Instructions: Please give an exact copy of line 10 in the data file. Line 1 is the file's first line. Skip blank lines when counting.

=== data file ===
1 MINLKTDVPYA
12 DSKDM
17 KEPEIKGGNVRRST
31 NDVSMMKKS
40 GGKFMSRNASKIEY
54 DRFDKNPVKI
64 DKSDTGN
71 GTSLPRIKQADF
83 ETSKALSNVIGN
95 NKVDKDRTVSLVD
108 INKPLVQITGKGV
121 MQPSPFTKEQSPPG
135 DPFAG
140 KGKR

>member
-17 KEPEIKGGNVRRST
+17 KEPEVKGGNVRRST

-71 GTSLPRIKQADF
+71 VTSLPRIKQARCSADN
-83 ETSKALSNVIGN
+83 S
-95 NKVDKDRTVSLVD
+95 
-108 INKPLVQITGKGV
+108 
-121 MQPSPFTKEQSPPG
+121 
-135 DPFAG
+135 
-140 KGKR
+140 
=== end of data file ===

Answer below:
95 NKVDKDRTVSLVD